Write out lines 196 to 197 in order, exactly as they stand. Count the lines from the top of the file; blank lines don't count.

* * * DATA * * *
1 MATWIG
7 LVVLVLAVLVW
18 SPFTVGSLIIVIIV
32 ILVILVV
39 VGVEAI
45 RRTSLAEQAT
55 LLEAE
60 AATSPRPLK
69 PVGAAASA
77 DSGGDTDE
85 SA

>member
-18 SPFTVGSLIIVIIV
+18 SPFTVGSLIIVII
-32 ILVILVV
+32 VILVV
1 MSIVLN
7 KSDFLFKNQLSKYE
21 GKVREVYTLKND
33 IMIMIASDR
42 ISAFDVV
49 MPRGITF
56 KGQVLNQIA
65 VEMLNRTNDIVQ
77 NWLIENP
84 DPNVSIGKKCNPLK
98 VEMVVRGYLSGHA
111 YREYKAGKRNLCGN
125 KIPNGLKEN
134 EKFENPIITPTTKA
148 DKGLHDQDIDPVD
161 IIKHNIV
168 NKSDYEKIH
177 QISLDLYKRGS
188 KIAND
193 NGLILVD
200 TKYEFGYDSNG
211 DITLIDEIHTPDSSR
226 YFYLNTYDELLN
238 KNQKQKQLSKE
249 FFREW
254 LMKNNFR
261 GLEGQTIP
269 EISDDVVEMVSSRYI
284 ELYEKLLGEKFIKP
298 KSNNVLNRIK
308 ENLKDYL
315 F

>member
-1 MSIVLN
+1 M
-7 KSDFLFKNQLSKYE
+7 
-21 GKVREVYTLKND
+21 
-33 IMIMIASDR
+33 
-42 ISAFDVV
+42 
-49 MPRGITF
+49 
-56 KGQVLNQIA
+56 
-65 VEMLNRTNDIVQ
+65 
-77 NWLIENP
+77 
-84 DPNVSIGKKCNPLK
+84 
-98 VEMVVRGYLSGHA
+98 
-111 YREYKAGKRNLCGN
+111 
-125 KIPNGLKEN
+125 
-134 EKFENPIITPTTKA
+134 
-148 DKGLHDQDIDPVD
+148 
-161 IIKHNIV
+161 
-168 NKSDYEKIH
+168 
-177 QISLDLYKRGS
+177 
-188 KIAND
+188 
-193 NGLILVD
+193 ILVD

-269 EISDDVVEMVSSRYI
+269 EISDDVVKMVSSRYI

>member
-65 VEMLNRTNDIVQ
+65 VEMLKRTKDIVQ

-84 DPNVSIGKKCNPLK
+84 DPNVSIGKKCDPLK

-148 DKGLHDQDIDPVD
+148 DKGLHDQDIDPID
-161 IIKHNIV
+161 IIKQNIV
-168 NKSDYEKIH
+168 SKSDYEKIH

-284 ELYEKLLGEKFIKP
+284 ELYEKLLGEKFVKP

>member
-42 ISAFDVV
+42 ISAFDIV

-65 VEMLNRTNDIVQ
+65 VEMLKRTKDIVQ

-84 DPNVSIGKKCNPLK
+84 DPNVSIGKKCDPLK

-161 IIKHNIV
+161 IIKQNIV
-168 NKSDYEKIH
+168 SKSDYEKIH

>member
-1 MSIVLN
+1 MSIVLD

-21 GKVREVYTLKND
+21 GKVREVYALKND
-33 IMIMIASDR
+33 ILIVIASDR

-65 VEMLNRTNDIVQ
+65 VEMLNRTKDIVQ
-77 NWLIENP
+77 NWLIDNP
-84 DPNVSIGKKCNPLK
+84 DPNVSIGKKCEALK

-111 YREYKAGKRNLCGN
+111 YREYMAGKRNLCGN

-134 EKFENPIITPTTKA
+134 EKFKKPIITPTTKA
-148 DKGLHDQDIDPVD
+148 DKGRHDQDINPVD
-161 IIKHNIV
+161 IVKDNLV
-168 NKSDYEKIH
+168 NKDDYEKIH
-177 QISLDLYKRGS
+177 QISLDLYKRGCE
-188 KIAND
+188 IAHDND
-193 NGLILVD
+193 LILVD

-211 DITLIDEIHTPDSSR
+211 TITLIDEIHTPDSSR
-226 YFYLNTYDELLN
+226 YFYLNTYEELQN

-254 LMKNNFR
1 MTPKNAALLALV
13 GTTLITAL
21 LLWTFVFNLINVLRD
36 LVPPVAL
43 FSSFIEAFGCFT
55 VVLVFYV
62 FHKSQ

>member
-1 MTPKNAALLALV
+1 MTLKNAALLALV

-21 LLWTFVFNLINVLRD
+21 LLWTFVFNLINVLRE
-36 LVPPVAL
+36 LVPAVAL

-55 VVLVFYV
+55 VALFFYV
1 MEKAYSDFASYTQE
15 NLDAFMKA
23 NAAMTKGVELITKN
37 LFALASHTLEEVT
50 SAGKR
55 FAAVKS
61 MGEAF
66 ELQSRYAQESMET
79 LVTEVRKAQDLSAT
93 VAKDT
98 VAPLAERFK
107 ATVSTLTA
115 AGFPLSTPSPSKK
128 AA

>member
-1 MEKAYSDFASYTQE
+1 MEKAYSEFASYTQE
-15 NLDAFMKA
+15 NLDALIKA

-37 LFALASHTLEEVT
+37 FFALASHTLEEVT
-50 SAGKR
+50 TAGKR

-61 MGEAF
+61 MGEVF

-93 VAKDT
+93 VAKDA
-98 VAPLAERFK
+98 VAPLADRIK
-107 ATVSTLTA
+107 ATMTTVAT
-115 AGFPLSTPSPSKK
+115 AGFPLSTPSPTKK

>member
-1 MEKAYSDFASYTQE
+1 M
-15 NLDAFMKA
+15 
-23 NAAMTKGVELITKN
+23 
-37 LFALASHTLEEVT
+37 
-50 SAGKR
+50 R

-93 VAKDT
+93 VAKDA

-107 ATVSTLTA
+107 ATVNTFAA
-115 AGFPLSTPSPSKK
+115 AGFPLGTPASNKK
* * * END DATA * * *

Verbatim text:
+107 ATMTTVAT
-115 AGFPLSTPSPSKK